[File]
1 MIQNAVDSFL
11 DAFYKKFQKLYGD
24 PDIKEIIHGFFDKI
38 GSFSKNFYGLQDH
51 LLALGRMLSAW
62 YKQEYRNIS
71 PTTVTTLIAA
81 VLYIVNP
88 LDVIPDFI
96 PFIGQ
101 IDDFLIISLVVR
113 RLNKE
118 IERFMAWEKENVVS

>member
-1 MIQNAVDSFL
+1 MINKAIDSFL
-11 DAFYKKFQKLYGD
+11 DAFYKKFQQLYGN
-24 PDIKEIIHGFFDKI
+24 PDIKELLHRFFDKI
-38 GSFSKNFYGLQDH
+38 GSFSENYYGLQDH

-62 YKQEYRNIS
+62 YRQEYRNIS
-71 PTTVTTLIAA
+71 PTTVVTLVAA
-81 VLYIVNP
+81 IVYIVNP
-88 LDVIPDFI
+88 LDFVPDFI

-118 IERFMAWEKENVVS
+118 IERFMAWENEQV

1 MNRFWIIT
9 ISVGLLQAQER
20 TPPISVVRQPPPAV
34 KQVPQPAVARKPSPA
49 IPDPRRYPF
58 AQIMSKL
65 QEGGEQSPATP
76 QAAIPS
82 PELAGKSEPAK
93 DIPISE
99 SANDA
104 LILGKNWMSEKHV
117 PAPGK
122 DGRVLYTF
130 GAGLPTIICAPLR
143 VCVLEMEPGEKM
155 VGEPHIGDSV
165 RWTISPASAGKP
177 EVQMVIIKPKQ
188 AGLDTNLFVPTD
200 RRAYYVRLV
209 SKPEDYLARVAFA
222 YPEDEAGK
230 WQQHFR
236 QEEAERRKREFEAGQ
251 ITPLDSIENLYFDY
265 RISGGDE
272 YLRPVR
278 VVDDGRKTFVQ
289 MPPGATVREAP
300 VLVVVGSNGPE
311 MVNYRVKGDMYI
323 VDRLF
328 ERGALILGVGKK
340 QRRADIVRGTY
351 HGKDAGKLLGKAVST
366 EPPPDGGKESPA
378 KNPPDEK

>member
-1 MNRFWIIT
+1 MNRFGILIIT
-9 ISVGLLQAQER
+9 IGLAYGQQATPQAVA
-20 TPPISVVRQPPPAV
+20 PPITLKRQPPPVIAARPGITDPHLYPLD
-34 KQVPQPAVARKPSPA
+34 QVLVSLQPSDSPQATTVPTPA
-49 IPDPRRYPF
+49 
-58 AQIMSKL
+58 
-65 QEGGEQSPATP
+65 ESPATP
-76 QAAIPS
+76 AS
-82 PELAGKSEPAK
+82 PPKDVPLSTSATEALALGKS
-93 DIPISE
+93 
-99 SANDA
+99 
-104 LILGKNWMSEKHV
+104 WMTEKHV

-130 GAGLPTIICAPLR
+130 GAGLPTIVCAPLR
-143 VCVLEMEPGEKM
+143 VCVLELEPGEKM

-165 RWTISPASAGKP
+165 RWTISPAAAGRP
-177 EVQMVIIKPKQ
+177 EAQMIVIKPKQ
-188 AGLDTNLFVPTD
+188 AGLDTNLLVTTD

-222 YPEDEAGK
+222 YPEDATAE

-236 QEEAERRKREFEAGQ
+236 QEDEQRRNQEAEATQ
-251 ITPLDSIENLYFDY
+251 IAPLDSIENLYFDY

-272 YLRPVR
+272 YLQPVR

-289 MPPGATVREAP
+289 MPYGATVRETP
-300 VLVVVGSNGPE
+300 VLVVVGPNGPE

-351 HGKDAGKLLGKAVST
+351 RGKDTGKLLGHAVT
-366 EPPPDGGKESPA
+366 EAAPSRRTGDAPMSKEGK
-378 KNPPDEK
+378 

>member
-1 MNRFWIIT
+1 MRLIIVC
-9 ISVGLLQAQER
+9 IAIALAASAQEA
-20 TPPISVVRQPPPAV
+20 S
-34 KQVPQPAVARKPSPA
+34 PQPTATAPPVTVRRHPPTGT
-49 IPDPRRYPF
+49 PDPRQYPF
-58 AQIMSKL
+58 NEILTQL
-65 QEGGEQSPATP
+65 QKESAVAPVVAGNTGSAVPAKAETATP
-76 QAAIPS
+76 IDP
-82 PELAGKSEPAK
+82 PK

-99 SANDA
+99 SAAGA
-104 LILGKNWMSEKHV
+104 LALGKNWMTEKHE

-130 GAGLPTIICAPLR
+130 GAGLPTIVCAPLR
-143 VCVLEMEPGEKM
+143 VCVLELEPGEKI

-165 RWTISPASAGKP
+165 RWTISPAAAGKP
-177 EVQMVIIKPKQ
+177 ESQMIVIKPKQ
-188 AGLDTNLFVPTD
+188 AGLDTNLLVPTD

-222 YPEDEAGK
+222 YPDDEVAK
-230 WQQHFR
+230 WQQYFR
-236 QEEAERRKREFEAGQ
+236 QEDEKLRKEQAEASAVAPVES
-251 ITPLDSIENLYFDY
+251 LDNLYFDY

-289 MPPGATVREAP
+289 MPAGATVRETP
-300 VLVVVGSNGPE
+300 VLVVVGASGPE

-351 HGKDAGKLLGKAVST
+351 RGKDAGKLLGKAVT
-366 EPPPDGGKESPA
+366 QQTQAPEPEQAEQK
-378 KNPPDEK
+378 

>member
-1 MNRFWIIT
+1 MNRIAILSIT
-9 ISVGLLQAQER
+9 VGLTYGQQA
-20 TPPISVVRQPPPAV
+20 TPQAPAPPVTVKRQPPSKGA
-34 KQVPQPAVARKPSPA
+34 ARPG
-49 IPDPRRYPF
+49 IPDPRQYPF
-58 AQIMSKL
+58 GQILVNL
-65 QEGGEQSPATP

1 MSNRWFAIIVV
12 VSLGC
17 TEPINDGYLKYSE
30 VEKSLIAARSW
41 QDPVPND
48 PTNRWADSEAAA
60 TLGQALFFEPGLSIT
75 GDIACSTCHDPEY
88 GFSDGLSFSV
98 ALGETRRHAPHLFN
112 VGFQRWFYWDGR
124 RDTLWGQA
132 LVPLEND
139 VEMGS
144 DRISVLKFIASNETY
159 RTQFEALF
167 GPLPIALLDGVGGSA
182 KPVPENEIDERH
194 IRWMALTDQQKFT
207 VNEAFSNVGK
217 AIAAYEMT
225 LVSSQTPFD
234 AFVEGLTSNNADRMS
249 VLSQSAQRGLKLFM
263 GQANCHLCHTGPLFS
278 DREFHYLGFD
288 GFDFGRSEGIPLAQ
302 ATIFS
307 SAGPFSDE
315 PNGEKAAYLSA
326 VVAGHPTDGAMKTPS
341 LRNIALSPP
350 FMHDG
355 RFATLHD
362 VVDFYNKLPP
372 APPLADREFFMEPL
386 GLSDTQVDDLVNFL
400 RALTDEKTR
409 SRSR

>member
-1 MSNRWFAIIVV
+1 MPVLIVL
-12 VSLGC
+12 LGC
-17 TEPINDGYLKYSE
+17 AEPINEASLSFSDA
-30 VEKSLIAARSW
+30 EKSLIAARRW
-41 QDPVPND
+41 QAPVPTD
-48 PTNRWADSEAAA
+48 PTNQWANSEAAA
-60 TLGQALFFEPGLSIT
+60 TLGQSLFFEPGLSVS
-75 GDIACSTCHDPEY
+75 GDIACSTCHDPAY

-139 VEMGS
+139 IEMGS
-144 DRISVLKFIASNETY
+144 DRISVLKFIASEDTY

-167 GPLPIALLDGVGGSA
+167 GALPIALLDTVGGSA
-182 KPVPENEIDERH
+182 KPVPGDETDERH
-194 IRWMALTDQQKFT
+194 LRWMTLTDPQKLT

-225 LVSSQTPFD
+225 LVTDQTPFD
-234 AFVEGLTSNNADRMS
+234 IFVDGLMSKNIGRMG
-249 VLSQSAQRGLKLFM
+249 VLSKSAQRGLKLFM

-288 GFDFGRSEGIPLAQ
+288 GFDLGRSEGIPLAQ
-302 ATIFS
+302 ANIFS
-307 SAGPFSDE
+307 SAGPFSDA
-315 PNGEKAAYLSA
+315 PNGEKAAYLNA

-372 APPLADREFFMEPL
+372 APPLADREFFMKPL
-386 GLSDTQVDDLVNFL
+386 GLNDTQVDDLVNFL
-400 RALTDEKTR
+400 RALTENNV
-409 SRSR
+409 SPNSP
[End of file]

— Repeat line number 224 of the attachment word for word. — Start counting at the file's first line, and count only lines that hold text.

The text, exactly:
372 APPLADREFFMEPL